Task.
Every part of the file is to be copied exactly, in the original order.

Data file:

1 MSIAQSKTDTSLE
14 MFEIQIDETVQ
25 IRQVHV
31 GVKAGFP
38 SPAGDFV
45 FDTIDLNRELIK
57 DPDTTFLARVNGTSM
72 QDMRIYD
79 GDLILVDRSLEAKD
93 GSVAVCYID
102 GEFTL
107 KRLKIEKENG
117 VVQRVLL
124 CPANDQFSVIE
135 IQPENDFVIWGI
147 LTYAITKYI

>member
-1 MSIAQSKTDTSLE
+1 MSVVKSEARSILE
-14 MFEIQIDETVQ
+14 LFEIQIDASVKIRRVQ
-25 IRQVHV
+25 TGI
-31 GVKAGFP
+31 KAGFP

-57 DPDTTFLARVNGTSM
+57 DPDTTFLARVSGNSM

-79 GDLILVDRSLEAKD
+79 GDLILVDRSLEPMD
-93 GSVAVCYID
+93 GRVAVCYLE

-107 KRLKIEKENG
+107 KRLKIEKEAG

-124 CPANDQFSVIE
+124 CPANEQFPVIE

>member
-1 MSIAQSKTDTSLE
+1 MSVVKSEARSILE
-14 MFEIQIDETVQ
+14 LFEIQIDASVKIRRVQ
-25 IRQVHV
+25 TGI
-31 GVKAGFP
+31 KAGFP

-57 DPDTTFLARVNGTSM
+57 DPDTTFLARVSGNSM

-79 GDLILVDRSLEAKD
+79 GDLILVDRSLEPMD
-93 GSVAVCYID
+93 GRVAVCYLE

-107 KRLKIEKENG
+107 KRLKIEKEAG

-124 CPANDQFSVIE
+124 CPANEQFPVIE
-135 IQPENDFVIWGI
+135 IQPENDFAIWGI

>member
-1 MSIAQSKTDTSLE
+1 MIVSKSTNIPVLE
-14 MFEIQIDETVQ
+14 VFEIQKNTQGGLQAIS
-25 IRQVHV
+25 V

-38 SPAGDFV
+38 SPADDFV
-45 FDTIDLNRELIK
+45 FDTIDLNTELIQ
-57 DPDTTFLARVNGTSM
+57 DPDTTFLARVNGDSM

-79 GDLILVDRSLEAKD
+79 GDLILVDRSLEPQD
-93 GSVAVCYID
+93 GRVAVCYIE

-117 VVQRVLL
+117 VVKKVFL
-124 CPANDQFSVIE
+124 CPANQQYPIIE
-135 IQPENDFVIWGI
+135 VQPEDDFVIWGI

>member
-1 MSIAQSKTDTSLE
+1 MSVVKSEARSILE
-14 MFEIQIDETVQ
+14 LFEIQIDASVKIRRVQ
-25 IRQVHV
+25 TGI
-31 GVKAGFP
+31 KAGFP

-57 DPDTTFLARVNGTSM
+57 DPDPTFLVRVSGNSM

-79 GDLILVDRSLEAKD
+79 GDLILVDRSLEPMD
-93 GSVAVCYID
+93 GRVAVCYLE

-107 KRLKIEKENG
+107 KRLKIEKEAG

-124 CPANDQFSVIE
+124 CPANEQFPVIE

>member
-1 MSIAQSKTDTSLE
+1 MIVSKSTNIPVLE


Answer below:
1 MSIAQSKTDTSLE
14 MFEIQIDETVQ
25 IRQVHV
31 GVKAGFP
38 SPAGDFV
45 FDTIDLNRELIK
57 DPDTTFLARVNGTSM
72 QDMRIYD
79 GDLILVDRSLEAKD
93 GSVAVCYID
102 GEFTL
107 KRLKIEKENG
117 VVQRVLL
124 CPANDQFSVIE
135 IQPENDFVIWGI
147 LTYAITKYI

>member
-1 MSIAQSKTDTSLE
+1 MSVVKSEARSILE
-14 MFEIQIDETVQ
+14 LFEIQIDASVKIRRVQ
-25 IRQVHV
+25 TGI
-31 GVKAGFP
+31 KAGFP

-57 DPDTTFLARVNGTSM
+57 DPDTTFLARVSGNSM

-79 GDLILVDRSLEAKD
+79 GDLILVDRSLEPMD
-93 GSVAVCYID
+93 GRVAVCYLE

-107 KRLKIEKENG
+107 KRLKIEKEAG

-124 CPANDQFSVIE
+124 CPANEQFPVIE

>member
-1 MSIAQSKTDTSLE
+1 MSVVKSEARSILE
-14 MFEIQIDETVQ
+14 LFEIQIDASVKIRRVQ
-25 IRQVHV
+25 TGI
-31 GVKAGFP
+31 KAGFP

-57 DPDTTFLARVNGTSM
+57 DPDTTFLARVSGNSM

-79 GDLILVDRSLEAKD
+79 GDLILVDRSLEPMD
-93 GSVAVCYID
+93 GRVAVCYLE

-107 KRLKIEKENG
+107 KRLKIEKEAG

-124 CPANDQFSVIE
+124 CPANEQFPVIE
-135 IQPENDFVIWGI
+135 IQPENDFAIWGI

>member
-1 MSIAQSKTDTSLE
+1 MIVSKSTNIPVLE
-14 MFEIQIDETVQ
+14 VFEIQKNTQGGLQAIS
-25 IRQVHV
+25 V

-38 SPAGDFV
+38 SPADDFV
-45 FDTIDLNRELIK
+45 FDTIDLNTELIQ
-57 DPDTTFLARVNGTSM
+57 DPDTTFLARVNGDSM

-79 GDLILVDRSLEAKD
+79 GDLILVDRSLEPQD
-93 GSVAVCYID
+93 GRVAVCYIE

-117 VVQRVLL
+117 VVKKVFL
-124 CPANDQFSVIE
+124 CPANQQYPIIE
-135 IQPENDFVIWGI
+135 VQPEDDFVIWGI

>member
-1 MSIAQSKTDTSLE
+1 MSVVKSEARSILE
-14 MFEIQIDETVQ
+14 LFEIQIDASVKIRRVQ
-25 IRQVHV
+25 TGI
-31 GVKAGFP
+31 KAGFP

-57 DPDTTFLARVNGTSM
+57 DPDPTFLVRVSGNSM

-79 GDLILVDRSLEAKD
+79 GDLILVDRSLEPMD
-93 GSVAVCYID
+93 GRVAVCYLE

-107 KRLKIEKENG
+107 KRLKIEKEAG

-124 CPANDQFSVIE
+124 CPANEQFPVIE

>member
-1 MSIAQSKTDTSLE
+1 MIVSKSTNIPVLE